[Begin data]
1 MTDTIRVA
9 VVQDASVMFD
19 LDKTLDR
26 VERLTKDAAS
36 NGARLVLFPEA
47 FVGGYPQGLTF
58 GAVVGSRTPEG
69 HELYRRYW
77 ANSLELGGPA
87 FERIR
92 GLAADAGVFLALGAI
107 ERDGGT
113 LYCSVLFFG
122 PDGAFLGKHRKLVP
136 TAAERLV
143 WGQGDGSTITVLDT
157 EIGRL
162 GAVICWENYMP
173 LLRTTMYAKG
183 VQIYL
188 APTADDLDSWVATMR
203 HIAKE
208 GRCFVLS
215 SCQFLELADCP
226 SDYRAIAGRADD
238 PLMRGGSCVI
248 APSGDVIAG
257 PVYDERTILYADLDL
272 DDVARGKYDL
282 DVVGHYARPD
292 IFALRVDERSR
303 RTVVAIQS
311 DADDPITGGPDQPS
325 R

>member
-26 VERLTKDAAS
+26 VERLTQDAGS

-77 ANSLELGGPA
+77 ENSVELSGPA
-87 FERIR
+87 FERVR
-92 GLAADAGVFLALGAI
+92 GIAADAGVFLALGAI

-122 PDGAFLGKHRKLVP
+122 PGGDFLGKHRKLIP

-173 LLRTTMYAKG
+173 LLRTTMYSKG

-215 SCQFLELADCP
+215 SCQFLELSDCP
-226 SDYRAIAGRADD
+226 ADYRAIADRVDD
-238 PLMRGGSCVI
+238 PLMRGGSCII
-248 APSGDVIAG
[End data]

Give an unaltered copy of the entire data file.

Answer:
1 MTDTIRVA
9 VVQDASVMFD
19 LDKTLDR
26 VERLTKDAAS
36 NGARLVLFPEA
47 FVGGYPQGLTF
58 GAVVGSRTPEG
69 HELYRRYW
77 ANSLELGGPA
87 FERIR
92 GLAADAGVFLALGAI
107 ERDGGT
113 LYCSVLFFG
122 PDGAFLGKHRKLVP
136 TAAERLV
143 WGQGDGSTITVLDT
157 EIGRL
162 GAVICWENYMP
173 LLRTTMYAKG
183 VQIYL
188 APTADDLDSWVATMR
203 HIAKE
208 GRCFVLS
215 SCQFLELADCP
226 SDYRAIAGRADD
238 PLMRGGSCVI
248 APSGDVIAG
257 PVYDERTILYADLDL
272 DDVARGKYDL
282 DVVGHYARPD
292 IFALRVDERSR
303 RTVVAIQS
311 DADDPITGGPDQPS
325 R

>member
-26 VERLTKDAAS
+26 VERLTQDAGS

-77 ANSLELGGPA
+77 ENSVELSGPA
-87 FERIR
+87 FERVR
-92 GLAADAGVFLALGAI
+92 GIAADAGVFLALGAI

-122 PDGAFLGKHRKLVP
+122 PGGDFLGKHRKLIP

-173 LLRTTMYAKG
+173 LLRTTMYSKG

-215 SCQFLELADCP
+215 SCQFLELSDCP
-226 SDYRAIAGRADD
+226 ADYRAIADRVDD
-238 PLMRGGSCVI
+238 PLMRGGSCII
-248 APSGDVIAG